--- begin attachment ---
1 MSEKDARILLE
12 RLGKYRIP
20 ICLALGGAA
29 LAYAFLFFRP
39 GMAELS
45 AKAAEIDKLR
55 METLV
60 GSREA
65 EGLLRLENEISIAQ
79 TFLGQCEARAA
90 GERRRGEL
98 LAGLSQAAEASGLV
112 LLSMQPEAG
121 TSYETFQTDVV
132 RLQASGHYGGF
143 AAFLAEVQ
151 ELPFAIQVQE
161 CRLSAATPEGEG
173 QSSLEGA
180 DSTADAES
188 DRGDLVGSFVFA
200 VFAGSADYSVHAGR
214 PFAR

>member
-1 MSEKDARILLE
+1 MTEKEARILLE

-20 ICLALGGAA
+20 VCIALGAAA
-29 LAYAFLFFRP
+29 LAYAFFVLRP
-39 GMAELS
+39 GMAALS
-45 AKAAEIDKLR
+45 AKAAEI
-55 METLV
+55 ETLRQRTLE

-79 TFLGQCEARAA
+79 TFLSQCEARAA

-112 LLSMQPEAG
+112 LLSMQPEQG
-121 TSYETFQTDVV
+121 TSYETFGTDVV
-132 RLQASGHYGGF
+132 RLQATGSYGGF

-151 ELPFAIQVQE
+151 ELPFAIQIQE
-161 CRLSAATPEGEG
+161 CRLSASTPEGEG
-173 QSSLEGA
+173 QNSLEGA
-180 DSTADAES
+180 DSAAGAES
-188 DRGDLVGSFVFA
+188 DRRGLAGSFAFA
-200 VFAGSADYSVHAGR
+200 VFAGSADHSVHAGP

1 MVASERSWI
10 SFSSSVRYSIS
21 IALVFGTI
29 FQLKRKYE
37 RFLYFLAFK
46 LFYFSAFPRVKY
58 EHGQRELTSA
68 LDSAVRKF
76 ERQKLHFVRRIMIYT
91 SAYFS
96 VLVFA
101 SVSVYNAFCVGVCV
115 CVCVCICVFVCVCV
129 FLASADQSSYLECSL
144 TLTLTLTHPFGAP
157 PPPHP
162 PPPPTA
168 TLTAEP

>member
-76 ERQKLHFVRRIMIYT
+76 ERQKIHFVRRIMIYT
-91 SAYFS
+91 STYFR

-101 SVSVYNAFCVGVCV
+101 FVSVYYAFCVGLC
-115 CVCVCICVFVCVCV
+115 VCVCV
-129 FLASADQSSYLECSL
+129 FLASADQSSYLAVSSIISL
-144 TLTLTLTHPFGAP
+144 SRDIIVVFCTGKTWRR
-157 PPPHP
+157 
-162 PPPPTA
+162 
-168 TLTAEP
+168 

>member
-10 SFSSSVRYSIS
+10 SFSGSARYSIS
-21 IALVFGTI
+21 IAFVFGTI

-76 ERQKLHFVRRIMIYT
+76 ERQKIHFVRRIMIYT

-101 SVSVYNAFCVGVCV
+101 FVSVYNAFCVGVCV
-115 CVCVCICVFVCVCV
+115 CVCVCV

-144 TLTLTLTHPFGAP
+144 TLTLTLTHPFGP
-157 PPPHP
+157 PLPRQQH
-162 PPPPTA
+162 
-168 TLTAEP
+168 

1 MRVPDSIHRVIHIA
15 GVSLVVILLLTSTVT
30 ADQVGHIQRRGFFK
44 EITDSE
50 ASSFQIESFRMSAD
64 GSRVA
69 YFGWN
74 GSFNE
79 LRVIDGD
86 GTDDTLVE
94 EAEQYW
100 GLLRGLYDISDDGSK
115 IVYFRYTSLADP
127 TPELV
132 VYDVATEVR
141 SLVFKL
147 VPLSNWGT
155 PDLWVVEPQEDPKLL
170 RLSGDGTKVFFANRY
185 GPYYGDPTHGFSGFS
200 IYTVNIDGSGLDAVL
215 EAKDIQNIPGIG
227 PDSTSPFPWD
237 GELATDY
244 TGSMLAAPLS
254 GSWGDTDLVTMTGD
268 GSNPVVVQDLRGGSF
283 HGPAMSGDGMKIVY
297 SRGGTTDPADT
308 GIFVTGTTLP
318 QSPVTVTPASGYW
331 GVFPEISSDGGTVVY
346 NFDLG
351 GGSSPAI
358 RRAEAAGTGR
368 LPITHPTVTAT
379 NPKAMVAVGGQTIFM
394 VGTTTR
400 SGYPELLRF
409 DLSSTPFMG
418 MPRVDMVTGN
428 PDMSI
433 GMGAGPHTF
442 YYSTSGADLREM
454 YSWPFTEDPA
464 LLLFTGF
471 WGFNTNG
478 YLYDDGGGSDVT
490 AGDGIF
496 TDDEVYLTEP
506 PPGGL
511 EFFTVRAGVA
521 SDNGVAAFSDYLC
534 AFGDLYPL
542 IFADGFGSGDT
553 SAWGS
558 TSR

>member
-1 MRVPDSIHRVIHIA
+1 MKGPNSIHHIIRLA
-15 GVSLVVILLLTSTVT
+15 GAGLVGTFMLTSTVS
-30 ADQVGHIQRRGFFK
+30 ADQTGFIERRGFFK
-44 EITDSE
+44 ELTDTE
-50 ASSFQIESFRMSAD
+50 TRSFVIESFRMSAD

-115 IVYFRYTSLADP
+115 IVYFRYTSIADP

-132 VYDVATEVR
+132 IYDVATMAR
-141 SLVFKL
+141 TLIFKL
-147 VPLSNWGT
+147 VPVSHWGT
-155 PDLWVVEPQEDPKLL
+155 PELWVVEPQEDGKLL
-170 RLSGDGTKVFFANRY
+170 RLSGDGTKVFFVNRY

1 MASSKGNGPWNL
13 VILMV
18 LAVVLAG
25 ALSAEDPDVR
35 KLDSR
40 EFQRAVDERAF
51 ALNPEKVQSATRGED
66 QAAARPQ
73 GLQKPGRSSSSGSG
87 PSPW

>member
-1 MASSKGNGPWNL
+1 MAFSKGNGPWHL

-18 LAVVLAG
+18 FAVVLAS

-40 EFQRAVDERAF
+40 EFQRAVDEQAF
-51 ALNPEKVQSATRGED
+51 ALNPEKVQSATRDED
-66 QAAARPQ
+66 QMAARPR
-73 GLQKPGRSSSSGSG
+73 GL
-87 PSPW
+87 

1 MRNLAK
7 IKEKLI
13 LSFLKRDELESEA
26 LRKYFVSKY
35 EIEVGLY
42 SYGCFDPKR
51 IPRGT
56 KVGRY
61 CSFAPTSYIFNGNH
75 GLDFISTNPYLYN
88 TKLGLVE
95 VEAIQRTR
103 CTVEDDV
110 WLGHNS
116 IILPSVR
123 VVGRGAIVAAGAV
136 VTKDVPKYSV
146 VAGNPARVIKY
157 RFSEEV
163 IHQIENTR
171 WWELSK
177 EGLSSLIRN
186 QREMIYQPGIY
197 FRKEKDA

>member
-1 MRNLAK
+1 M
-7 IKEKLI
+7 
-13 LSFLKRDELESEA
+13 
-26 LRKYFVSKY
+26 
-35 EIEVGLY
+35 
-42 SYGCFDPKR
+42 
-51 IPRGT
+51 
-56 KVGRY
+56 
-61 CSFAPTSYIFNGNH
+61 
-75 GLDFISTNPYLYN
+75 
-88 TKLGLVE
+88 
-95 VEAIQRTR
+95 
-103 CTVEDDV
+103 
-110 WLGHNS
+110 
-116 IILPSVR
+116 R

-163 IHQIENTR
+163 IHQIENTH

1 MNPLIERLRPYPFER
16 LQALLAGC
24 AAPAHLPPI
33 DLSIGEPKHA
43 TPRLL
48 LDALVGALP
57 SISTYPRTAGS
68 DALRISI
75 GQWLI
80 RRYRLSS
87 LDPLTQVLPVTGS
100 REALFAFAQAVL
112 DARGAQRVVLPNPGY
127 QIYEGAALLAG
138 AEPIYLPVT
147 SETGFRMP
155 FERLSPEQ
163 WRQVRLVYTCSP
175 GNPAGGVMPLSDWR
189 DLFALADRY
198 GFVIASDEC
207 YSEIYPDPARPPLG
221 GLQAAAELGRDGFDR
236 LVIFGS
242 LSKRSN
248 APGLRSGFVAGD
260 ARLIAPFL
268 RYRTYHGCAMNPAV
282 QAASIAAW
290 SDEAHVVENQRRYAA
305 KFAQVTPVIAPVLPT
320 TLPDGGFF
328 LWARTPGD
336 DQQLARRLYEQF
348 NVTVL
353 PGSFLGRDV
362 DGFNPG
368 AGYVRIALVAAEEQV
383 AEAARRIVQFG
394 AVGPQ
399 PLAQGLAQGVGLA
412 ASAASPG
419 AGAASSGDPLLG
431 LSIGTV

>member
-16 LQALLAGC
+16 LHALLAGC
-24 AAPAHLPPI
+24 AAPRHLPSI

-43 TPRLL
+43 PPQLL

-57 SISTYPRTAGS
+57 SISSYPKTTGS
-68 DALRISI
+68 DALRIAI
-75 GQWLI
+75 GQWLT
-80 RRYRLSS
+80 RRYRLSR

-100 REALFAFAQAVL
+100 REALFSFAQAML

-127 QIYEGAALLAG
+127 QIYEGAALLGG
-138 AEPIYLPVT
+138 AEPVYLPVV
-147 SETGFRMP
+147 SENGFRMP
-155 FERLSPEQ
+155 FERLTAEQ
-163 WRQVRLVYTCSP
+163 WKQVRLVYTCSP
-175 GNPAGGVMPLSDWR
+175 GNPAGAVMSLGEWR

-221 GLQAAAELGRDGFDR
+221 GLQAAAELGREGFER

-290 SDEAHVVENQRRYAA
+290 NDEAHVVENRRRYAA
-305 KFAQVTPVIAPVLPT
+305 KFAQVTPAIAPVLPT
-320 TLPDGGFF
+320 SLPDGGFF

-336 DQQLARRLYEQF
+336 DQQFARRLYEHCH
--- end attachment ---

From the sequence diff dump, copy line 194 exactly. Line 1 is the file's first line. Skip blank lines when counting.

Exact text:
13 VILMV